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By Joe Doggett, Texas Hunter Products Contributing Writer.  A BIG WHITETAIL BUCK APPEARED from nowhere and stepped through the brush. His dark and heavy antlers glowed like a crown against the South Texas dawn. Swelling with the power of the rut, he paused to savage a mesquite bush.

At once, the great buck filled my focus. I turned on the tree stand, using the deer's preoccupation with the rub to mask the motion. But before I could ease the rifle into position, a sharp and alarming snort exploded in the brush behind the tripod. I winced and the buck bounded.

The chance was lost. A nearby doe, forgotten in the urgency, had seen my movement and reacted with an emphatic blow? That incident illustrates the importance of doewatch. Sightings of female deer almost always outnum­ber antlered encounters, usually by a wide margin.

For whatever reason, you can expect to see the bold ears of many "two-pointers' for each chance at a mature buck. The aspiring buckslayer may elect to pass on the parade of antlerless deer, but this is no license for an indifferent or cavalier atti­tude toward does. The savvy deer hunter respects these walk-ons. He knows that the close appearance of a doe can hurt—or help—his chances for a buck. The whitetail doe is equipped with sharp survival senses. The common denominator of her nose, ears, and eyes is "big”, and these overbored defens­es are backed by exceptional alertness. Look at the typical mature doe. I mean, really study the face and demeanor of this animal. She has a pained and worried countenance. She knows all about noises in the night.

The whitetail doe is wired, seldom moving or feeding for more than a few moments without an abrupt jerk to study the shadowed brush and treacherous wind. She, more than the typical buck, seems committed to marking the first hint of danger. Perhaps this is an instinctive reaction that comes from caring for vulnerable fawns.

The ability of a doe within reasonable shooting range to accurately sense the location of danger is remarkable. Make one semi-overt mistake while huddled on stand, and you are promptly transfixed with a withering and ac­cusing stare. The keen doe does not look 10 yards to the left or to the brush below your ridge; her eyes bore a hole straight between yours. This cannot be coincidence—it happens time after time in the whitetail thickets.

Your position has been marked. The deer may not spook, but she will pause to determine the significance of the sight or sound or scent. If, in your bag of woodsmanship, you have a sure-fire way to imitate a chattering fox, squirrel or a skulking barn owl, or even Mary's little lamb, this is an excellent time to summon the skill.

HOWEVER, AN UNALERTED DOE. CAN WORK FOR you. If a dominant doe scans your hiding spot and, with a casual and reassuring flick of her tail, resumes walking or feeding, her confidence carries over to other deer in the area. This is a grand upgrade for you and your rifle. The doe, a respected troubleshoot­er among the herd, is now an unknowing ally to an un­filled buck tag. She becomes a decoy; Hey, guys, old Sadie says it’s clear, let’s ease out and have a feed. She also serves as a monitor.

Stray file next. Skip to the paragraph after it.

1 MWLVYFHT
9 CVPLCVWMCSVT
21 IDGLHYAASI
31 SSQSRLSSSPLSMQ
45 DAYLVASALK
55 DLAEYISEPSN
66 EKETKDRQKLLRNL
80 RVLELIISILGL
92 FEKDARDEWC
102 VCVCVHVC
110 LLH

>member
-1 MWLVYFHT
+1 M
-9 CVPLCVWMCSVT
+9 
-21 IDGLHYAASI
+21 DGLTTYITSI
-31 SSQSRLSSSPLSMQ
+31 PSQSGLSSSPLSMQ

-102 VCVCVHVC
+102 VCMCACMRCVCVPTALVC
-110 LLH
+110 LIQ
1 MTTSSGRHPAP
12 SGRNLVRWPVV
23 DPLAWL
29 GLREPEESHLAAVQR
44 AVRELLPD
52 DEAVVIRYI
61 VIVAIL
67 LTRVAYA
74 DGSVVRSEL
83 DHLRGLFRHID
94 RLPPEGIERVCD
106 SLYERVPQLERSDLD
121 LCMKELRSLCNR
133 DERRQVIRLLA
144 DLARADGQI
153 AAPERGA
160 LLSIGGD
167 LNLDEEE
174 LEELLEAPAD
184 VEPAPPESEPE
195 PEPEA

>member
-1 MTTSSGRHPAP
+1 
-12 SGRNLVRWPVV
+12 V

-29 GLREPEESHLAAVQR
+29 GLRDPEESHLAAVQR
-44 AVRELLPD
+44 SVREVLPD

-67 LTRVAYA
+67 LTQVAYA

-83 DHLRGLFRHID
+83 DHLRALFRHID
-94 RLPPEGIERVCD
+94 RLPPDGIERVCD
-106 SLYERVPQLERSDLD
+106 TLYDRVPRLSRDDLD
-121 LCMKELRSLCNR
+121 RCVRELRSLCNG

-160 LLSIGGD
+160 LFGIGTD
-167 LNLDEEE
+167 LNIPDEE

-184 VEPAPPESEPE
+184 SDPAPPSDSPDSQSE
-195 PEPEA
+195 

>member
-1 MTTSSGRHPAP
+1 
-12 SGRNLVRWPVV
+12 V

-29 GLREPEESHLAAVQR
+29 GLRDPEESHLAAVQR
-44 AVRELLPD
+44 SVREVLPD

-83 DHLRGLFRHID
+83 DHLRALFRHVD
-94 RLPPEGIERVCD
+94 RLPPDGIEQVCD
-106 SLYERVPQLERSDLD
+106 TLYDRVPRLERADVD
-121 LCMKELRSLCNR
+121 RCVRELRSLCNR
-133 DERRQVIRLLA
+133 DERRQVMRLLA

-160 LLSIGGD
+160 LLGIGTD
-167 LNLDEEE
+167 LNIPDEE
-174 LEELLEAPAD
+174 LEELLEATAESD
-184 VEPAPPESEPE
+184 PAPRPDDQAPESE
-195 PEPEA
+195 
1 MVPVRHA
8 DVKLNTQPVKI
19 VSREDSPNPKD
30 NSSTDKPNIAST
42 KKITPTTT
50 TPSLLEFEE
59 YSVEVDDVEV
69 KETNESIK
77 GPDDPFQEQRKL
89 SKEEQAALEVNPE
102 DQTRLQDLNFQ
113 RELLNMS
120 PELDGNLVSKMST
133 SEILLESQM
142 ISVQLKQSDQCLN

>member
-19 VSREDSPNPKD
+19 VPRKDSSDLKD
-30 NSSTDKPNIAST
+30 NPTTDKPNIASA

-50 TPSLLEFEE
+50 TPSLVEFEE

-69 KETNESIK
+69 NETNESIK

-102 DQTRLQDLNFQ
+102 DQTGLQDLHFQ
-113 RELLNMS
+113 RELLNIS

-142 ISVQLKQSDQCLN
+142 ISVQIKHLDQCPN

By watching the doe you can anticipate the arrival of other deer. No movement of signif­icance will escape her senses, and anything incoming will be 'made" well before your clumsy efforts can pick up the action. If your sentry stops feeding or wandering and with cocked ears, rivets a stare into the brush, be prepared to cover that angle. The doe's attention will almost cer­tainlycommand a similar response from any nearby deer. Use this diversion to ease your rifle into position. Stay cool. A doe's calm but interested stare is the normal telegraph of an approaching deer. The new deer may not be a buck; indeed, it may not even show, but you can bet your best pair of binoculars that game was near.

When the rut is on, any doe spotted hanging inside heavy cover demands intense scrutiny. A big buck may be with her and, in typical fashion, the pair may be holding to cover. It is the nature of the mature whitetail buck to go underground and hug the thick brush when he is breeding a doe. Look and look hard, probing the tangles and shadows, before dismissing the doe sighting as a solo. Keep watching and waiting. The eventual glimpse of a massive, curving beam and a soaring set of tines may be your reward.

Most old bucks, unlike many old politicians, are difficult to bribe. A rut obsessed warlord may not bite on the food, but he might trail a doe into—or at lease near-the open area. If several does approach in a group, only one may be in estrus, but that is all an opportunistic hunter needs.

On a late-December hunt, with the heat of the rut fanning the South Texas brush, I sat on a tripod overlooking a long trail, or Sendero, cut through the shag of mesquite, huisache and black brush. A doe stepped out—close, too close. I huddled motionless, handcuffed by her nearness. Unalerted, she passed me at 20 yards and was followed, in file, by five more does. The sisterhood moved 100 yards down the sendero to nibble corn amid the afternoon shadows. Then, they turned as one, to study the brush. I eased my rifle into position.

There, on the edge of vision, was a flicker. A high, curving antler bobbled above the gray and green tangles. A mature buck was pushing close, trailing one of the does. Screened by thornbush, he stopped at the edge of the trail. A doe skittered-away and he cut into the open. He paused as she stopped, and the crosshairs settled onto the bunched shoulder.

That's a bold point - no, eleven bold points that grossed 168 Boone and Crockett points in favor of doewatch.


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